Breeze Airways, popularity here flying high, will expand service to Northeast

PHOTO BY JOSHUA KODIS

Three months after Breeze Airways arrived in Vero Beach, the budget airline has decided to expand its service to offer daily flights to and from Hartford, Conn., and Westchester County, N.Y., starting in September.

Breeze currently flies up to five times per week to those destinations, as well as to Norfolk, Va., but company officials were so impressed by the strong response to its service here that they’ve added flights.

“We always have high expectations when we enter a new market, so we were hoping we’d be successful,” Breeze spokesman Gareth Edmondson-Jones said last week. “But, yes, our flights are selling really well there.”

The initial success could prompt Breeze officials to add other destinations, but Edmondson-Jones said he wasn’t aware of any plans to do so this year.

“That doesn’t mean it couldn’t happen, though,” he added. “Right now, our schedule goes through mid-November. We’ll see what happens after that.”

Breeze’s seasonal “breeze-through” service between Vero Beach and Norfolk – the flight includes a brief stopover in Westchester County before continuing on to Virginia – is scheduled to end in September, but Edmondson-Jones said it probably will return the next summer.

Vero Beach Airport Director Todd Scher said he expected Breeze’s flights to and from Hartford and Westchester County to be well-received here, especially in the absence of Elite Airways, which offered service to Newark, N.J., and Portland, Maine, but abruptly and mysteriously halted operations last June.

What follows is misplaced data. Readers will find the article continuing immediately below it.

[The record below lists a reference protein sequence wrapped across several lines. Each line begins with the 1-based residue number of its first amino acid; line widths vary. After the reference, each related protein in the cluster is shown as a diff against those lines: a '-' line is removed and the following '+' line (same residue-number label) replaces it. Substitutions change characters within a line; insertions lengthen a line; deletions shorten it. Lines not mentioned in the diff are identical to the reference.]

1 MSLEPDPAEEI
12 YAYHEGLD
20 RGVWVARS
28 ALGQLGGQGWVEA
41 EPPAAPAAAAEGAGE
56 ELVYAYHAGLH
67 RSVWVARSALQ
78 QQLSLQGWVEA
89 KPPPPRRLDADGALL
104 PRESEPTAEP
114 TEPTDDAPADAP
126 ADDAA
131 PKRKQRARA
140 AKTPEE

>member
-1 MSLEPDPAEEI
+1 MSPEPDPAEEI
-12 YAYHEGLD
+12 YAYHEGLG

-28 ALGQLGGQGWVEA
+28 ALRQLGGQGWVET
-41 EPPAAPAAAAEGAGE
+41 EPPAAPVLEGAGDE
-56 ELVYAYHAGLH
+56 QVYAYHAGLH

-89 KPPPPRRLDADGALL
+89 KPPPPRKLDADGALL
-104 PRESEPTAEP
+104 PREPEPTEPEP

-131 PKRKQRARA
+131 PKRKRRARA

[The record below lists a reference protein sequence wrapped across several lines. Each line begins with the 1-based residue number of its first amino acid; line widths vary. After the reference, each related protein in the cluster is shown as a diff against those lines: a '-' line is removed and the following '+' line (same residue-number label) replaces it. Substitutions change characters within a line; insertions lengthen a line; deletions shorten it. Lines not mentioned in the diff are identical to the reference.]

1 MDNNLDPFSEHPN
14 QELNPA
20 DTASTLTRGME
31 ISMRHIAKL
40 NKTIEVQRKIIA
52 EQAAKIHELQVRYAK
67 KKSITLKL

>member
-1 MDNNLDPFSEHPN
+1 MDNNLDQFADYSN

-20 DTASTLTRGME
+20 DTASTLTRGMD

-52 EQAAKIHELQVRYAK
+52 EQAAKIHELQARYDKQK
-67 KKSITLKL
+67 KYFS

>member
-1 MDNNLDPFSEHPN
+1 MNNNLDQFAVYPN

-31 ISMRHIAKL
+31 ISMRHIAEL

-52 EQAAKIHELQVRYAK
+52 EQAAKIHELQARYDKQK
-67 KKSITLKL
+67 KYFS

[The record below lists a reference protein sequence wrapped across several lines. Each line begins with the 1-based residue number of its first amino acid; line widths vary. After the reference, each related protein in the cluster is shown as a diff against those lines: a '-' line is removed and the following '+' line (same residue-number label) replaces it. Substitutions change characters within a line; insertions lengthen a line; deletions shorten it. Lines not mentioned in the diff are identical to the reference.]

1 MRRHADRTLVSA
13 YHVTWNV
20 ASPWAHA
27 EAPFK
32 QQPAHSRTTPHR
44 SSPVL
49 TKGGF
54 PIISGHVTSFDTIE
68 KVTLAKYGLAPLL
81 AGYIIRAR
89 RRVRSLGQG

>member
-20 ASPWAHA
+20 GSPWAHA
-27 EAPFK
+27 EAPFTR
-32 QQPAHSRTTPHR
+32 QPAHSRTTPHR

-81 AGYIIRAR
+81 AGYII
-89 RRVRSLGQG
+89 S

But even he was surprised by the early turnout.

Scher said more than 11,000 passengers have flown into and out of Vero Beach since Breeze began its service on Feb. 2, with that number split evenly between departures and arrivals.

To put that total in perspective: In all of 2018, which Scher said was among the airport’s busiest years for commercial passenger service, Elite flights boarded about 10,000 departing passengers here.

According to Scher’s presentation to the city’s Airport Commission last week, Breeze flights have operated at an average of nearly 90-percent capacity and within 30 minutes of their scheduled departures times.

“Obviously, Breeze has exceeded expectations – and now they’re going to add flights,” Scher said. “We’ve never had daily service before, so it’ll be interesting.”

Scher described the airport’s passenger facilities as “quaint,” as the baggage-claim area remains outdoors and under tents, which he said could cause travelers some angst during the summer heat and thunderstorms.

Using state funds, however, the airport plans to convert – over the next two years – the banquet hall at C.J. Cannon’s restaurant into a passenger exit and, possibly add an indoor baggage-claim area.

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